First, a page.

Hilary Hahn Plays Sibelius

May 07 2013

I feel like there are a few artists per generation that truly represent the gains and evolutions made by that generation. We saw Hilary Hahn a few weekends ago (4/27) play the Sibelius Violin Concerto with the Seattle Symphony. At this point, I think it’s safe to say Hahn is one of those artists that define this generation of violinists (along with Gil Shaham, Maxim Vengerov, and Joshua Bell).

First of all, I have to comment on Hahn’s dress. She wore a truly stunning dress that exposed her back. It’s easily the most beautiful and elegant dress I’ve ever seen a performer wear in a live performance. She wore it well too - the dress exposed the muscles in her back and showed just how much strength she puts into her playing.

What strikes me about great performers is how easy everything looks. Two things in particular for Hilary Hahn. First of all, her sound is the exact same even if she is high up on the string (for instance, in 5th position on the A string). Violinists know that when you play high on the string, it shortens the amount of string that is vibrating; consequently, it becomes harder to draw the bow and get a good sound. It takes years of practice to be able to adjust your bow hand to draw the same amount of sound at the same timber when playing high on the string.

Second, Hahn makes seamless transitions on her bow hand no matter where the notes change. The natural thing when changing bows is to de-emphasize the notes right before the bow change and then re-emphasize the notes that come right after the bow change. With Hahn, I could close my eyes and barely even notice any bow changes.

Compared to Vladim Gluzman, who we saw a few months ago, Hahn’s sound isn’t as full or sweet. Gluzman had a wide vibrato that he varied depending on the situation to make a pleasing sound. Hahn’s vibrato is intense and focused all the time. It’s a much narrower vibrato, and the effect is that her sound seems very much alive. In general, I was surprised by just how loud and intense her sound is. You know how in sci-fi movies, there is oftentimes a super efficient energy source (think the Tesseract in the recent Avengers movie)? That’s what Hahn’s sound feels like - this never-ending energy source that would burn your eyes if you ever stared straight at it.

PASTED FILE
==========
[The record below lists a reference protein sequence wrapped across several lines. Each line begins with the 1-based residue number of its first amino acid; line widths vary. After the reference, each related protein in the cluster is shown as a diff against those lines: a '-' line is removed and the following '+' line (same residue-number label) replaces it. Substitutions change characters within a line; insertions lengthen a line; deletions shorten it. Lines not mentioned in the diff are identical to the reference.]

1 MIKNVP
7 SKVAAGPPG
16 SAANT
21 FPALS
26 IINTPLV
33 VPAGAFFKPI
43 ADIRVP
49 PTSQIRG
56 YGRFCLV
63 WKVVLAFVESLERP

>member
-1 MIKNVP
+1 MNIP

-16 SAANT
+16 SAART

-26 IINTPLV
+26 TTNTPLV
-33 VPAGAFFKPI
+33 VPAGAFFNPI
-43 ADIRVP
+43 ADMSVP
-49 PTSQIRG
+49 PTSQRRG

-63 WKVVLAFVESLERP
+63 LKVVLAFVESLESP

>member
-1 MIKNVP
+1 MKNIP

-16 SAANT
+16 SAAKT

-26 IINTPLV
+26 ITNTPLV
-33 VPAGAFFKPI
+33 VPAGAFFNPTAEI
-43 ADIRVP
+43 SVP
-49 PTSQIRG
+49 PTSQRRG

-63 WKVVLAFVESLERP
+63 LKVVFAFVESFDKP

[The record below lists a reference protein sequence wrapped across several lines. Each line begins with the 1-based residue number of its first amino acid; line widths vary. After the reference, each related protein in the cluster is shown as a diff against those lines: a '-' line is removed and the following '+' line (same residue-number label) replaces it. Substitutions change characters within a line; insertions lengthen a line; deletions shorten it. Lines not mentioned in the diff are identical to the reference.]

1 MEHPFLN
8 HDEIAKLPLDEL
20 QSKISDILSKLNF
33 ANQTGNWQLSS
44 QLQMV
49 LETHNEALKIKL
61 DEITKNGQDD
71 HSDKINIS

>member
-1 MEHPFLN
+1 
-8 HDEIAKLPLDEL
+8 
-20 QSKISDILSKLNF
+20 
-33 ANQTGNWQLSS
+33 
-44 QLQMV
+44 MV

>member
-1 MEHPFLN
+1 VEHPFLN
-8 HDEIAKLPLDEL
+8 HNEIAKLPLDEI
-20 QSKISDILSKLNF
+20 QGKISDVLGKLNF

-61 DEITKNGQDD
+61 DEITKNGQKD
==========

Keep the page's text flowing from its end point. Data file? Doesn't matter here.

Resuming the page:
Hahn was not perfect, but she was also playing Sibelius. I’ve attempted the Sibelius at various times, and it’s a concerto that frequently makes violinists feel uncomfortable (compared to something like the Mendelssohn concerto, which lies well with the hand is quite “violinistic”). You constantly have to think about what you’re doing, and it doesn’t always come naturally (at least for me). Hahn did make some mistakes, but they were largely obscured by her virtuosic playing the other 99.9% of the time.

Hahn took the final movement as fast as I’ve ever heard it. In fact, when I got home, I immediately checked my recording of Heifetz playing the Sibelius, and I still think Hahn was faster.

I actually think Heifetz is a very apt comparison to Hahn. They both value perfection and virtuosity above all else. They both have intense vibratos that rarely change. They both love taking blistering tempos. The difference between Hahn and Heifetz there is that Hahn never sounds like she’s in a hurry; she simply sets a faster pace. I always felt Heifetz was weird in this regard - he sometimes seemed to deliberately play faster than the tempo that the orchestra is at, so it sounds like he’s pushing forward excessively. Previously, I’d also say that Heifetz’s playing had a little more character than Hahn’s, which is pretty straight forward and conservative. However, in this performance, I heard Hahn taking some chances with large portamentos and tempo variations within measures. I think this is a positive trend for her, and it’s good to see that she’s not afraid to rethink her playing style as it matures.

Hahn got an overwhelming standing ovation upon finishing the Sibelius. She didn’t make the audience beg - she started her encore after just the second curtain call. She chose to do the Loure movement from Bach’s E-major Partita (it’s the second movement, a slow one). It was wonderful, and altogether not that different from her debut recording of the piece in 1997. I almost feel like the Loure took some energy out of the audience. It’s a nice piece and greatly appreciated by hardcore violinists, but I’m not sure if the audience identified with it. Certainly, it was a different reception than when Gluzman played the Ysaye Obsession for his encore, a fast, virtuosic, and demonic showstopper.

Hilary Hahn got a no-doubt standing ovation

The Seattle Symphony closed with Beethoven’s Symphony No. 7. I don’t have many comments on it. The third movement was very slow and seemed to lack momentum. And there are still violinists that are deliberately playing open E on chords. I don’t mind if this is part of a coordinated strategy, but only some violinists are doing it, and it stands out amongst the broader sound.

Hilary Hahn will be coming back to Seattle next season as part of the UW World Series. We’ll be at that performance with hopefully a front row seat.

Topics: MusicMusic:ConcertsMusic:Seattle SymphonyMusic:Violin Soloist

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